General Motors says it can save $2,000 per vehicle as it expands its digital retailing platform and shifts to a regional fulfillment model for its electric vehicles.
Through the company’s regional fulfillment model, dealers will receive electric vehicles to use for test drives and immediate deliveries but rather them keeping stock on hand, GM itself will hold EVs at its regional centers. This will reduce floorplan costs and the likelihood that unpopular vehicles will sit on dealership lots for a long time.
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“We’ll use cloud data and machine learning to continuously scan the order pipeline and available dealer and factory inventory for the best fulfillment option,” GM president Mark Ruess said. “We know how this works because we know what vehicles move in certain parts of the country and at certain dealerships.”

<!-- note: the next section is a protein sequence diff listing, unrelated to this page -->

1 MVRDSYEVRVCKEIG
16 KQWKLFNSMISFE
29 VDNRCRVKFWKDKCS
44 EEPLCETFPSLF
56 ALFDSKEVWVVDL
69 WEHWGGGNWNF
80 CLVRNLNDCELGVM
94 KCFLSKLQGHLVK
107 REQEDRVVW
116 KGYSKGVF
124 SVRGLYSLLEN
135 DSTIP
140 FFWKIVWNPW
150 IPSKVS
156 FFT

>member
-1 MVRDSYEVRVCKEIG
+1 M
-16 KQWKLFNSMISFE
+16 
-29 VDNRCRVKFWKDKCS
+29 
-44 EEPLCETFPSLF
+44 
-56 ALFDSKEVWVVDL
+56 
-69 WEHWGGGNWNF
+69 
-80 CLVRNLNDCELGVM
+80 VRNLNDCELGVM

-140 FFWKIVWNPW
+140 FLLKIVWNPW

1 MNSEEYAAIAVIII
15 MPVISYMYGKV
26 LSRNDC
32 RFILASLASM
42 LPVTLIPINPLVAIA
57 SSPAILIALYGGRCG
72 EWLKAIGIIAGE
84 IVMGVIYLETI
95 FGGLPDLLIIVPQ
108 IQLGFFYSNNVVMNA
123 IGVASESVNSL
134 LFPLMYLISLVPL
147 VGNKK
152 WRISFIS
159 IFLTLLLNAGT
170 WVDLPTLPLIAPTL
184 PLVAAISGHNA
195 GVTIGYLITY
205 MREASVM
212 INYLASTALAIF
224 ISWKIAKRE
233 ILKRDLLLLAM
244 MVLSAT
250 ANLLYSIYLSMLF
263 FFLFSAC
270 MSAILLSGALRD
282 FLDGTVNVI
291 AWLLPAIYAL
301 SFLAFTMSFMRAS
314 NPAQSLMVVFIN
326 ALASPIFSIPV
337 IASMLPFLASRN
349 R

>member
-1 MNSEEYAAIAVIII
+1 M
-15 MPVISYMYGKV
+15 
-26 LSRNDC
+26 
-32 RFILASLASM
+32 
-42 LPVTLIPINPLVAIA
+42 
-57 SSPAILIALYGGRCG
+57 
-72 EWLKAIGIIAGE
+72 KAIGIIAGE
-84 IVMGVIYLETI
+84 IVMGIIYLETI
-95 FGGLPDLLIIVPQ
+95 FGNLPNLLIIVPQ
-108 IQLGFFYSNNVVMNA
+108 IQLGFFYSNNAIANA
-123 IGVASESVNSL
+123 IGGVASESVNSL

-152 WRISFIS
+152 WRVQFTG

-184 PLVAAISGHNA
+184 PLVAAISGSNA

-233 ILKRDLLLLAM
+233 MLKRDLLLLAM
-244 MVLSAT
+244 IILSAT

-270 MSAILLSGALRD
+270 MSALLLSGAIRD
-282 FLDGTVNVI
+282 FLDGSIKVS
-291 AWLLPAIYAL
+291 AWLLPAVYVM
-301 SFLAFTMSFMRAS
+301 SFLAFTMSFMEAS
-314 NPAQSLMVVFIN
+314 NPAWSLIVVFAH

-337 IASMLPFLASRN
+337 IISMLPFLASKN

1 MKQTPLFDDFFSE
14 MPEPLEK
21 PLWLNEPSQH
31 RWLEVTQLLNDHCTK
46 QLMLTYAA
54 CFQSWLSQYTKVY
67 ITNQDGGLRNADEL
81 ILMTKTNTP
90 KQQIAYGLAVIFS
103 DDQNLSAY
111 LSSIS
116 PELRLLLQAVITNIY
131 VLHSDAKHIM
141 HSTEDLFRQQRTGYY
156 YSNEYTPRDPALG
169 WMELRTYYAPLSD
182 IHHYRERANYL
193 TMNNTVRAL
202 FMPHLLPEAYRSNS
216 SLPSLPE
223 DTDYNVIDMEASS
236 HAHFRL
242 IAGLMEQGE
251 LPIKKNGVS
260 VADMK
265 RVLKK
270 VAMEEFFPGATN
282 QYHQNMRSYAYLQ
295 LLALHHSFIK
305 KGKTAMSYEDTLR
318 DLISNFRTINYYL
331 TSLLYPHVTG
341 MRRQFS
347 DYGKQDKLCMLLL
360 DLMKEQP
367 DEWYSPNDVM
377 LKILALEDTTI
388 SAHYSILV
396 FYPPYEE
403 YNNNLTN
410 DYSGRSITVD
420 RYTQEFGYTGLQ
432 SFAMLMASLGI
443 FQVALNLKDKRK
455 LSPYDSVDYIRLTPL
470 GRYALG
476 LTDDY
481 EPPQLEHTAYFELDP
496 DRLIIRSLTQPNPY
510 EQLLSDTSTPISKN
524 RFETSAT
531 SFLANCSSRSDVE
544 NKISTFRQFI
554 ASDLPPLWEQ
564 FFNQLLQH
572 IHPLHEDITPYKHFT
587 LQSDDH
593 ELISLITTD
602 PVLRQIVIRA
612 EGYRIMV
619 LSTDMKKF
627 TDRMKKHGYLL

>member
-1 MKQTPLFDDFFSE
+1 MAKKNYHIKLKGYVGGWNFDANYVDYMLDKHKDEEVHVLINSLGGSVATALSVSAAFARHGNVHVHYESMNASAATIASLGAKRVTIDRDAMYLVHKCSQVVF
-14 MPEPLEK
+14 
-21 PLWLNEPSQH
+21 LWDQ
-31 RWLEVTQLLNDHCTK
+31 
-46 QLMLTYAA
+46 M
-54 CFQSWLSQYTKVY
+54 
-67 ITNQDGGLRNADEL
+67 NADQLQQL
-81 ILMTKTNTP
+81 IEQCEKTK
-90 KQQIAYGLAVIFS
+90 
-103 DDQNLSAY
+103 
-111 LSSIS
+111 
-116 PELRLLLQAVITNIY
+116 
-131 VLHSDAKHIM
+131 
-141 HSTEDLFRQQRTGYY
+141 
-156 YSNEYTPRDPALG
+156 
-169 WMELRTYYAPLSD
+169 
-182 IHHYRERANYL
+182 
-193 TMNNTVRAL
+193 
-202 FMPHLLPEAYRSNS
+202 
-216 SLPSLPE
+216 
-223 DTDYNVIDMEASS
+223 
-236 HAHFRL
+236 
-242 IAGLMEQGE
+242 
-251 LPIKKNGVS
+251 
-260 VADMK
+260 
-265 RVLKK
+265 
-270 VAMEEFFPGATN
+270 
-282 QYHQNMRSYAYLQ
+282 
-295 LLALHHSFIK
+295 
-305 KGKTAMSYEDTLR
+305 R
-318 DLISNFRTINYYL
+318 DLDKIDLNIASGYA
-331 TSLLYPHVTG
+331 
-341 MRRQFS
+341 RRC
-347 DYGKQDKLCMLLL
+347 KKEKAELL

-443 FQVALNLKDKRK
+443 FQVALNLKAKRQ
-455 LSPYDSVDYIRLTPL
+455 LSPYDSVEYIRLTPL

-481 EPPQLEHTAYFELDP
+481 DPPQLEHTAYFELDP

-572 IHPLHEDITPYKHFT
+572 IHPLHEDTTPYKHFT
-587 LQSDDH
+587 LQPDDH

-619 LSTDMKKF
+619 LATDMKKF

Speaking during GM’s recent investor day in New York, Mark Reuss said that the company has opened three centralized EV fulfillment centers, with two in California and one in the Southeast. The company believes these centers will speed up delivery times to as few as four days while also increasing efficiency and reducing distribution costs.
“The biggest enterprise-wide cost savings will come as we and the dealers change how we handle inventory, which means we’re reducing how much we’re … incentivizing vehicles that were ordered that aren’t popular,” Reuss said. “At the same time, we’ll improve the customer experience by delivering the exact vehicles our customers want quickly and efficiently.”
On the digital retailing front, GM has launched a tool for the Chevrolet Bolt EV and will soon expand it to include Cadillac models in 2023. Approximately 80 percent of GM’s network of dealers in the U.S. are already enrolled on the digital retailing platform.